Jain temples are well known for being ornate and rich in carvings and detailing.

They are one of the most beautiful temples around. Dilwara and Ranakpur are famous the world over for their beauty. This Digambar Jain temple is not impressive from an architectural point of view probably because many changes have been made in recent years. This will interest people from the Jain community or those who have an interest in history or religion. Please note that it is not a tourist attraction and therefore temple management reserves the right of admission.

Here is a small primer on Jainism.

What is Jainism?

Jainism was founded in India. Jainism follows the system of 24 Tirthankaras with the first one called Rishabnath and last one, Vardhman Mahavir or Mahavir as he is usually called, a prince from 6th century BC. Many people consider Mahavir as the founder of Jainism which in a way is misleading because there were 23 Tithankaras before Mahavira. In true sense, Rishabnath is the founder of Jainism. The crux of Jainism is that everything has Jiva or life. People following Jainism are called Jain and form a minority. The essence of Jainism is non-violence, non-possession materialistic things, and vegetarianism. Mahavira & Buddha, the founder of Buddhism are considered contemporaries. From that reference, Jainism is older than Buddhism. There is historical evidence on the existence of Parshvnath, the 23rd Tirthankara.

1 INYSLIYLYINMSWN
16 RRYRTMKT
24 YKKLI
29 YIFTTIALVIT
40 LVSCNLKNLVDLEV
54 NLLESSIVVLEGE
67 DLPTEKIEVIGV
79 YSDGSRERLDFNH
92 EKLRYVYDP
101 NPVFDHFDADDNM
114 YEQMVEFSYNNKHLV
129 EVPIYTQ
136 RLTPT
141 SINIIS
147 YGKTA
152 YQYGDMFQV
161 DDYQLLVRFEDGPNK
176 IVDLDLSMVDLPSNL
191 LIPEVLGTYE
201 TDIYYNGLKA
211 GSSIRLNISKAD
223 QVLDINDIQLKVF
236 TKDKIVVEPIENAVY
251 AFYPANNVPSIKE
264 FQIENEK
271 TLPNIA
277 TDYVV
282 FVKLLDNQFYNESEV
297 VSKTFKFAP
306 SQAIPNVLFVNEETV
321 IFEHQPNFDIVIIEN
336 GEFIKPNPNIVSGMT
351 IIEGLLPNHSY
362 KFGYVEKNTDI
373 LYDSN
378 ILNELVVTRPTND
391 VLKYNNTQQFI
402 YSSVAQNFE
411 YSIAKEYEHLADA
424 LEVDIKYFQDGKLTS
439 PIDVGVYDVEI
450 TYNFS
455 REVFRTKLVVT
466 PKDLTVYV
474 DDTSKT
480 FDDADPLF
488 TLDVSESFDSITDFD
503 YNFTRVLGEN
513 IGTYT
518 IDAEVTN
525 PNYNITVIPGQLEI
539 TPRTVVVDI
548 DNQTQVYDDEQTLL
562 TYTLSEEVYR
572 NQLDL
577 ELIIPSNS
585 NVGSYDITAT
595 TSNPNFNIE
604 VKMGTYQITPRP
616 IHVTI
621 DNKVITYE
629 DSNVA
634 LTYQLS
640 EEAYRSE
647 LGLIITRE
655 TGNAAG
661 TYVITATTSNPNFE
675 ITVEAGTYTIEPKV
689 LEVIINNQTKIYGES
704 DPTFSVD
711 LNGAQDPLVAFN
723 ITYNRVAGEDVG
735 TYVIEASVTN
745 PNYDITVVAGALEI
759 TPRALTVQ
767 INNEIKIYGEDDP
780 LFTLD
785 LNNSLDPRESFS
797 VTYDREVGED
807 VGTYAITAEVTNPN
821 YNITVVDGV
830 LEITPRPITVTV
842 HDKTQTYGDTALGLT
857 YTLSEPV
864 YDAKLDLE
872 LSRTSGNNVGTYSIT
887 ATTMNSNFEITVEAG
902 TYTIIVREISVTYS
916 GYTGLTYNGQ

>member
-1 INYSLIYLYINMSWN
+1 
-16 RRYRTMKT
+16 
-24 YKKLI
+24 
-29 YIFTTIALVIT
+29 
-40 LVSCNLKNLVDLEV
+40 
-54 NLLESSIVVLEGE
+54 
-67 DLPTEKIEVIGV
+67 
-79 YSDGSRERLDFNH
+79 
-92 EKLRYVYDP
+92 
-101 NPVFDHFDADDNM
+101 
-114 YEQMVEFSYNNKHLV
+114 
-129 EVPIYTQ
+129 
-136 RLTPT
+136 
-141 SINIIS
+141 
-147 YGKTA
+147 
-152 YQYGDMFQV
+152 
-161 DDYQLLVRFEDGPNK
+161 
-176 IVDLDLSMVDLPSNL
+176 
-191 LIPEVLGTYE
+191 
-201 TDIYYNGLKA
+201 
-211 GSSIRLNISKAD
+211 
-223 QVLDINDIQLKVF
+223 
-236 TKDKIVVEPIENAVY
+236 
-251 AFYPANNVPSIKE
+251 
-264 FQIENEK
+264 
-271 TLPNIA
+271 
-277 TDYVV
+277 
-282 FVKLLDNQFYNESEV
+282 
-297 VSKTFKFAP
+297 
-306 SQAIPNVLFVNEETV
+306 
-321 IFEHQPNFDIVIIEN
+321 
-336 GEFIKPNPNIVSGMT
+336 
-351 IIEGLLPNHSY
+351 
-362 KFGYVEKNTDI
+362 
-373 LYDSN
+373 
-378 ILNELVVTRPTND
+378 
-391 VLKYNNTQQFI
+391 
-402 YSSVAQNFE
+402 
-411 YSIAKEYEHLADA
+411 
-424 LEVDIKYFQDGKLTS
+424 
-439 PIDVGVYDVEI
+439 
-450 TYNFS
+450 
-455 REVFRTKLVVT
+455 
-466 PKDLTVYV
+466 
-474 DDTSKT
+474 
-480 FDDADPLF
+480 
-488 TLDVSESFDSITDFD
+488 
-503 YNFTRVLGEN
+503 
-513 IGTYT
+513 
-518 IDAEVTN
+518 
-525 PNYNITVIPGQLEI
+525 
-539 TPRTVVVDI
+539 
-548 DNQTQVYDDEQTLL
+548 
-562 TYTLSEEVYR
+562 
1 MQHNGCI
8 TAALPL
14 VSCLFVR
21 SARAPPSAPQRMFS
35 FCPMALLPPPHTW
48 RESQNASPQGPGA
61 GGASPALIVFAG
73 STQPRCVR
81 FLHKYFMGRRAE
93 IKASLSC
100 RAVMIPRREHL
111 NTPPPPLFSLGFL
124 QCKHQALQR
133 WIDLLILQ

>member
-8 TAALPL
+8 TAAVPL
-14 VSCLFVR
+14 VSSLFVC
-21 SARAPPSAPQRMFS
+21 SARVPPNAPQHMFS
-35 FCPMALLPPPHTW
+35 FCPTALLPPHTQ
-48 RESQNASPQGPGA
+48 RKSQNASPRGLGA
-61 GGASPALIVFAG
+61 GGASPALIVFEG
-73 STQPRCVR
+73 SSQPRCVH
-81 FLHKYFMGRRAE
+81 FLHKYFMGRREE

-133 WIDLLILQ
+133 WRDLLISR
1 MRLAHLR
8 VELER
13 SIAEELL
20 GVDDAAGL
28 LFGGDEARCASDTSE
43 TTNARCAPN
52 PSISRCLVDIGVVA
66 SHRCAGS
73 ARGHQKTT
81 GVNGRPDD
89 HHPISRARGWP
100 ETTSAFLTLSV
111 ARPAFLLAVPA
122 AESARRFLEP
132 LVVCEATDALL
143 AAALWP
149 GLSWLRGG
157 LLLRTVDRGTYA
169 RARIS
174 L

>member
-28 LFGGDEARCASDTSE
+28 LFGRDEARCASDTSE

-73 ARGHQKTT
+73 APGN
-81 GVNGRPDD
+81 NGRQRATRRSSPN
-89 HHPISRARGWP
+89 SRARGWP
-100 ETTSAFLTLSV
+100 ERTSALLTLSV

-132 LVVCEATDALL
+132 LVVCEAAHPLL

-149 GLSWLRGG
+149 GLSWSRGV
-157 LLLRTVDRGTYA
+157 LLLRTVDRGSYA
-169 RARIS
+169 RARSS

Who is a Digambar Jain?

Digambar Jain is one of two sects of Jainism – Shwetambar, and Digambar. There are differences in thoughts on Jainism between both sects even though they agree on the basic tenets. The Digambar sect is named after one particular practice of its monks who follow nudity & do not wear clothes as they feel that elements of nature are their clothes. Literal pronunciation from Sanskrit of the word Digambar is “skyclad”. Another point of difference between both sects is that as per Digambar ideology women do not attain Moksha or liberation until they are reborn as a male.

What is Nasiyan?

Nasiyan is a religious place of Digambar Jain community. It has a temple among other facilities. Nasiyan is built away from town so people can channelize their energies on religion as it offers peace and silence.

Who are Bhattaraks?